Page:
Shakshuka (Gazoontite) and Other Yummy Egg Recipes!

Hello, February, or is this May? Where is winter?

Yesterday’s temperature here was 74 degrees! How nice for everyone who visited the zoo, local parks or just got out for a walk but yikes, how will our orchard react to this spike in temperatures? Our blueberry plants require a certain number of days below freezing for good production which is now concerning when the climate is so topsy turvy but more worrisome than that, we do not want to trick all the fruit trees into thinking it is time to bud out. Yikes! Indicative of that, the bees are out and about looking for food and there are reports from other local beekeepers that they are already bringing in pollen in our area which is at least 6 weeks ahead of schedule. If only this was exciting news but I fear it could backfire.

I got this tidbit of bee info after spending all of yesterday (from 8am til 5pm) at a local beekeeping seminar with presenters from the University of Guelph in Ontario, Canada. (No, that is not a typo, but just try pronouncing that fun word!) It was interesting to hear the Canadian beekeepers describe their scientific experiments (which included isolating bee colonies on two islands for genetic breeding purposes) but it didn’t really relate as much to our experiences here since they are not only in a dramatically different weather climate but also adhere to vastly different government rules and regulations that determine which pesticides/herbicides can be used in their agriculture AND what treatments they are allowed to use on their bees for the current diseases affecting the bee population.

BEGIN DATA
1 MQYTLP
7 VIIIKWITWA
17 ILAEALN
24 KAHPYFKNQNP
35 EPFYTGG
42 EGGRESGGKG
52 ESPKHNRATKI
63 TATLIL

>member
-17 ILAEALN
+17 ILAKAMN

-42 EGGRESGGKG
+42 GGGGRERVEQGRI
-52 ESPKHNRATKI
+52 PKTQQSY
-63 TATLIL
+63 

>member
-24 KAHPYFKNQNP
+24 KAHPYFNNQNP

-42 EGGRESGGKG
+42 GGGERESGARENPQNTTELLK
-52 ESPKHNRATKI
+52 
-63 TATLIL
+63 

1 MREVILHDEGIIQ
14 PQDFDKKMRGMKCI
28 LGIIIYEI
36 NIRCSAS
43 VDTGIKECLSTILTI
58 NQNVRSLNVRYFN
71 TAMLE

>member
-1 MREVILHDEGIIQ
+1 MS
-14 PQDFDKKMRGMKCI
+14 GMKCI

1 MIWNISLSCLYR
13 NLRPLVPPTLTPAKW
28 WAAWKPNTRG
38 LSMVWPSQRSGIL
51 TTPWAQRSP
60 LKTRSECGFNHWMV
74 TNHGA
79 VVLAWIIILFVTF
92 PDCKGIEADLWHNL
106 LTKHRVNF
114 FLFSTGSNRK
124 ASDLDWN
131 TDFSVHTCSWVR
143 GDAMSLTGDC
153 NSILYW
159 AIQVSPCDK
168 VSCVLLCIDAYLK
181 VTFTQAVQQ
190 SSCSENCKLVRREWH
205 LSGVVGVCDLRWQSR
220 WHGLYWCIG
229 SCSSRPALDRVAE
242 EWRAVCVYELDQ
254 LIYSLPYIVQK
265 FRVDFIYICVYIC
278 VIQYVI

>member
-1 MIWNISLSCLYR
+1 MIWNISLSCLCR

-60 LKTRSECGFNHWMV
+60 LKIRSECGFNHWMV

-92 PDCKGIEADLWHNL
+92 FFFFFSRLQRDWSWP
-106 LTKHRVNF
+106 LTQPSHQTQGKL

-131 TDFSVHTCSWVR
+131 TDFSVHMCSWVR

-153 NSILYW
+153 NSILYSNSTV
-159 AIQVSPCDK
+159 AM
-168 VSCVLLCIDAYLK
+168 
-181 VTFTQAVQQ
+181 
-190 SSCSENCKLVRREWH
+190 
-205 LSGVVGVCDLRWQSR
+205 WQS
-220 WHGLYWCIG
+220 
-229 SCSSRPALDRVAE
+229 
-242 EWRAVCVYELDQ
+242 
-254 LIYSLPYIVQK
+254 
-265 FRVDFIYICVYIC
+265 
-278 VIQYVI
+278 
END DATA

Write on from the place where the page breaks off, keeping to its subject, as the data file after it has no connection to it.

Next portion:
The state of our US bees (diseases, fungi, and other colony collapse issues) is such that although Canadians welcome refugees from all over the world, (YAY CANADA!) they long ago closed their borders on the importation of our bees so the only kind that cross their border are the ones that fly  across! Despite my whining, I’m fortunate to get some real-time, continuing beekeeping education and look forward to the coming season when we hope to expand our bee yard.

I can’t tell you how many people try to console us with the idea that this must be the time of year when we take a vacation from the farm. The limited number of daylight hours somewhat restricts our outdoor activities, and yet we are still pretty busy here. Besides the ongoing maintenance of equipment and grounds, our two major winter initiatives have been building the retaining wall on the north side of the barn for the new gravel access road and preparing for the expansion of the deer fencing along the north and south property lines.